the said trucks being brought to a predetermined level by means of at least one lift unit, and each storage level including a set of rails forming networks, one pointing along the longitudinal axis of the stores inside each intercolumn space and the other pointing along the transverse axis;
the autonomous trucks including two permutable chassis each equipped with sets of wheels, one of which can be associated with the rails pointing along the X axis, the other with the rails pointing along the Y axis, characterised in that:
the said networks pointing along the longitudinal axis X of the stores and along the transverse axis Y consist of:
a plurality of networks pointing along the longitudinal axis X of the stores inside each inter-column space;
a single network pointing along the transverse axis Y perpendicular to and at the end of the inter-column spaces;
the autonomous trucks including means (two-way forks) on which the product to be handled rests in order to position it in and extract it from a storage compartment.
Advantageously and in practice, according to a preferred embodiment in accordance with the invention, possibly making it possible to use the said trucks to provide transportation of various equipment on a single level, the two elementary chassis can move with respect to one another along the vertical axis:
one of the chassis, termed "outer chassis", including driving and supporting wheels necessary for the displacements along the X axis, as well as rollers for lateral guidance along the two axes X and Y;
the second chassis, termed "inner chassis", supporting the driving and supporting wheels necessary for the displacements along the Y axis, as well as the two-way forks on which the product to be handled rests (for positioning in or extraction from a storage compartment).
Moreover, if the storage unit in accordance with the invention includes rails for guidance along the X axis at each storage level, the guide rails making it possible to effect the displacements along the Y axis may be located either at just one of the ends of the corridors, or at both ends.
Each truck moreover includes means making it possible to provide these displacements automatically, and more particularly, a programmable automaton or its computer equivalent capable of storing the information necessary for executing a sequence of operations.
In the lift or lifts making it possible to provide the displacements along the vertical axis Z, a unit allows the automaton of the truck to be in communication with the computer making it possible to manage the movements. This connection may also be permanent by means of radio; the latter solution, however, has the drawback of being less reliable. The lift or lifts making it possible to provide the displacements of the trucks along the vertical axis Z may be arranged either outside the corridors and opposite the latter or, preferably, incorporated right inside the stores.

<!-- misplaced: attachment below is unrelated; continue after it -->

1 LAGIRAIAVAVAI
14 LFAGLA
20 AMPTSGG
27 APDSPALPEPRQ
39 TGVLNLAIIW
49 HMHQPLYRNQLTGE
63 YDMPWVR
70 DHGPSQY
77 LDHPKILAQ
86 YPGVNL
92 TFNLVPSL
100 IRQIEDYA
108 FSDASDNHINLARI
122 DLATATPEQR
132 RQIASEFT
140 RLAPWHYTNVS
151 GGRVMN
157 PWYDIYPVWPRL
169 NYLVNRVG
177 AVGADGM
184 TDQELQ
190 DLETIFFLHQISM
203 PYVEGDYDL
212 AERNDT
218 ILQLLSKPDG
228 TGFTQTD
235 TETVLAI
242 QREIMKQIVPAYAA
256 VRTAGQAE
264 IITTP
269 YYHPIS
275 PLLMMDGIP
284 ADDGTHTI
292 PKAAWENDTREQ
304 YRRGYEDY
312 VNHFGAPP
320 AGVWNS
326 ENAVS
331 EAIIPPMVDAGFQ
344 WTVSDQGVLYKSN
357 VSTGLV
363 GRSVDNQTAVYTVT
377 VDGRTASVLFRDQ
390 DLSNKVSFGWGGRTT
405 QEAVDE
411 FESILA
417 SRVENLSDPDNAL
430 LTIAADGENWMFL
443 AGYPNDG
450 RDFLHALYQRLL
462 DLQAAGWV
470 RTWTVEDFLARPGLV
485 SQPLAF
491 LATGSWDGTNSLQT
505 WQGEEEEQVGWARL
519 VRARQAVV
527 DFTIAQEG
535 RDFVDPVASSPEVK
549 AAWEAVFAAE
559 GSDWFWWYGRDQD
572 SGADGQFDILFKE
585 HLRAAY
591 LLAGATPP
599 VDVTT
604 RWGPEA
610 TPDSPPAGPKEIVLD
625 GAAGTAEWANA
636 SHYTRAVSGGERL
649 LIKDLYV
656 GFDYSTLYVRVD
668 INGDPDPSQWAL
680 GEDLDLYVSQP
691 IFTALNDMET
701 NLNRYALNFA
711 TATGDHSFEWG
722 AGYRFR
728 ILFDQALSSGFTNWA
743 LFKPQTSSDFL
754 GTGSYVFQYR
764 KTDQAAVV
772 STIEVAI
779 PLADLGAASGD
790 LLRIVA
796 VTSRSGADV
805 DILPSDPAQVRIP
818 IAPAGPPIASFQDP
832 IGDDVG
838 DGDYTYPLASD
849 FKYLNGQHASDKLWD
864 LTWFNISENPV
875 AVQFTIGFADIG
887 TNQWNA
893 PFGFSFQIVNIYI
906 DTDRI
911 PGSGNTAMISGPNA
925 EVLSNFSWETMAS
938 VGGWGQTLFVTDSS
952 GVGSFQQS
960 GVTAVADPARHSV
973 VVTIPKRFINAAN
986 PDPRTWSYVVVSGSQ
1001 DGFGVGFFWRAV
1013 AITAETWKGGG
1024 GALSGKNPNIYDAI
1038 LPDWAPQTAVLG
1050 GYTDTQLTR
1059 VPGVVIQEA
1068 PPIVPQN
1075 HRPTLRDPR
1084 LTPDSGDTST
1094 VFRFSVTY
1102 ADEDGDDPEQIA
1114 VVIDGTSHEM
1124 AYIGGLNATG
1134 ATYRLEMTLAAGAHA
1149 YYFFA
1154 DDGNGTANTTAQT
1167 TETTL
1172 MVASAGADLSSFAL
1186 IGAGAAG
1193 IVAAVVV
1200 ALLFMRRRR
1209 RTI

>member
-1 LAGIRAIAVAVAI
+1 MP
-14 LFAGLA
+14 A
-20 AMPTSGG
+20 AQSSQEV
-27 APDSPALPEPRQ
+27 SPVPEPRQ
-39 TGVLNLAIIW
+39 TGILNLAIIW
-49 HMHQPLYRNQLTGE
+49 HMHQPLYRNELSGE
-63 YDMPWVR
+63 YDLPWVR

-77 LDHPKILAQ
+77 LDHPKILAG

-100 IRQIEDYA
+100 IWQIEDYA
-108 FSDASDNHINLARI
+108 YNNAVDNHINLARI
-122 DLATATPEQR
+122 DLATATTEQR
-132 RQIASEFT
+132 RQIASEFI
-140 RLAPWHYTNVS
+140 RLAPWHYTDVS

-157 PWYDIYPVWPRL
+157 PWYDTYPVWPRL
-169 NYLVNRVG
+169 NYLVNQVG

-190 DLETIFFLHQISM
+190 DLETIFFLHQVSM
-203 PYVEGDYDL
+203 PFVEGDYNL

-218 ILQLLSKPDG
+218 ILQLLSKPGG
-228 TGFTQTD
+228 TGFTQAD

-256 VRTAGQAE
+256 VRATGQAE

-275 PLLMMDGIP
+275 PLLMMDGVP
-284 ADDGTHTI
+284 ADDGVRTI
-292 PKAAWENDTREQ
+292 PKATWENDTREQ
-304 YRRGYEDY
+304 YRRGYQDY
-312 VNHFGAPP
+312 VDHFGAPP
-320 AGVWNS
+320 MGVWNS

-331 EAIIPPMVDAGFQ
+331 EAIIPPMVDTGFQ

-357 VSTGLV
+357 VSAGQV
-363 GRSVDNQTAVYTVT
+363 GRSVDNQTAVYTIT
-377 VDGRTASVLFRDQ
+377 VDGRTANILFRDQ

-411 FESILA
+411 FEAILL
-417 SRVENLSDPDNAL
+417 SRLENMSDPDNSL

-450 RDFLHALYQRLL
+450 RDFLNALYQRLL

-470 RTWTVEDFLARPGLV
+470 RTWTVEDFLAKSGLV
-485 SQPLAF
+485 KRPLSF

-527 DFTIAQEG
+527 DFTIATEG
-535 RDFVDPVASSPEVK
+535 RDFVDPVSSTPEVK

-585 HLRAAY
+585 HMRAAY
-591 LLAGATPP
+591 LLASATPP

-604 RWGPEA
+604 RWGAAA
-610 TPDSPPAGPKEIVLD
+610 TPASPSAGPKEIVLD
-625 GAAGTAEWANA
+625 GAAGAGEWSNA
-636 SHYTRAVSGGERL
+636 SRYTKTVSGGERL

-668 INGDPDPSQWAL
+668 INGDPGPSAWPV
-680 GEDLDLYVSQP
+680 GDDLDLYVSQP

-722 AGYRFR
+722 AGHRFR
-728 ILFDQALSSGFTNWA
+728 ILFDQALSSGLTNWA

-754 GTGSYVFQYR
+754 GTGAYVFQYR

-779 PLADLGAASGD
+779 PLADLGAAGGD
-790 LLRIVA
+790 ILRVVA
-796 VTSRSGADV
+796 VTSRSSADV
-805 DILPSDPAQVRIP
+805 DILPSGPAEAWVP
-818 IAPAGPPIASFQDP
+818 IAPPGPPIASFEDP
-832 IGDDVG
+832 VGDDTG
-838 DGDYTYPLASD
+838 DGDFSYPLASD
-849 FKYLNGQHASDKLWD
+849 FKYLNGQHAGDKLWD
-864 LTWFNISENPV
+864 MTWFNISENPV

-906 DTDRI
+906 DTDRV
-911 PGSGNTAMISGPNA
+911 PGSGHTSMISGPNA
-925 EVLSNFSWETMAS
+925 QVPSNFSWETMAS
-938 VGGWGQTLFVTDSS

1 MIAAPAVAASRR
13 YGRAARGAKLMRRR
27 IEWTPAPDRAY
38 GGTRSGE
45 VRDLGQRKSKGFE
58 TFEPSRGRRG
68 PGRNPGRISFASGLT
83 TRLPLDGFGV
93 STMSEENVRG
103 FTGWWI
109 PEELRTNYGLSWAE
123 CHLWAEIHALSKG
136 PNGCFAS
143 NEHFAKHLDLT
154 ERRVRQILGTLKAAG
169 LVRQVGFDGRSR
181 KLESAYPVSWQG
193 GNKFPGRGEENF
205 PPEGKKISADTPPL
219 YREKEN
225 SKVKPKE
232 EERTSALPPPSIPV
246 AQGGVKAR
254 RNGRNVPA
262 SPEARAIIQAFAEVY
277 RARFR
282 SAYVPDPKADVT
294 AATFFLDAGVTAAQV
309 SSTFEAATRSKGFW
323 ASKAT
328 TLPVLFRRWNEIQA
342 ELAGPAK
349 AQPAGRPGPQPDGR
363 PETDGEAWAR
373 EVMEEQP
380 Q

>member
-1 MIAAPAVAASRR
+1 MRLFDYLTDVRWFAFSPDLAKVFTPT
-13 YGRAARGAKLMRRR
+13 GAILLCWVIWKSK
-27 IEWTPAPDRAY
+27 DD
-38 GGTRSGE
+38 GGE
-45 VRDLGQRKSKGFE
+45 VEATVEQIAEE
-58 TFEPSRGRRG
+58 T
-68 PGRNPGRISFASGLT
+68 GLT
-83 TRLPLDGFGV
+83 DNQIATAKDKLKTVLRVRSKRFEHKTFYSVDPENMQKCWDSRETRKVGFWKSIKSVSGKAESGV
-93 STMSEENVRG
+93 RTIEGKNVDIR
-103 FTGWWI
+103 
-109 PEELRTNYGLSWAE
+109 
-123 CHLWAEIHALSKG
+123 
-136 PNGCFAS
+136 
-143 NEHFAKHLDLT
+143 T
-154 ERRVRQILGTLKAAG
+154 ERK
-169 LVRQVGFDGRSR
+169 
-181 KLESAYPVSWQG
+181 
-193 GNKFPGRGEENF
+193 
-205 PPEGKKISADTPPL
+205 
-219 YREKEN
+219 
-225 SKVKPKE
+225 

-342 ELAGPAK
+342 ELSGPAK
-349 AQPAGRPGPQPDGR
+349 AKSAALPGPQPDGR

By virtue of such a unit, it is therefore possible to produce stores including a minimum of wasted space for circulation of goods.
The invention and the advantages which it brings will, however, be better understood by virtue of the embodiment example given hereafter by way of non-limiting indication, which is illustrated by the appended drawings in which:
FIGS. 1 and 2 are respectively elevation and plan views of an automatic stores produced in accordance with the invention;
FIG. 3 is a diagrammatic view in perspective showing the general structure of an autonomous truck which also forms part of the invention and which can be used inside such an automatic stores;
FIGS. 4, 5 and 6 are respectively detailed side elevation, plan, and end-on views of such an autonomous truck illustrated in FIG. 3.
If reference is made to the appended drawings, the overall structure of the stores in accordance with the invention, which emerges more particularly from FIGS. 1 and 2, is as follows.
Such a stores is therefore in the form of a unit of parallelepipedal general shape, whose dimensions are determined as a function of the storage volume desired. Such a stores includes a plurality of superimposed levels (1a, 1b, 1c. .), each level being subdivided into parallel corridors (2a, 2b, 2c. .) on either side of which are arranged rows of racks or cells denoted by the single reference (3), whose dimensions are a function of the products to be stored. Such a structure is produced by assembling uprights, girders and cross-members, this being in a known manner.
The positioning of the product in and its removal from storage zones (3) takes place by means of autonomous trucks denoted by the overall reference (4), the said trucks (4) being brought to a predetermined level by means of at least one lift unit (lift) (5).
In accordance with the invention, such a stores is characterised in that each level (1a, 1b, 1c. .) includes a set of rails (6) pointing along the X axis of the said stores arranged at each level inside each of the corridors or aisles (2a, 2b, 2c. .) and a set of rails (7) also at each level pointing along the transverse axis Y perpendicular to the aisles (2a, 2b, 2c. .). In the embodiment illustrated in FIGS. 1 and 2, the stores in accordance with the invention includes two sets of rails (7) pointing along the Y axis, one at each end of the stores. Moreover, two lift systems (5) are also provided, incorporated right inside the said stores, serving each end.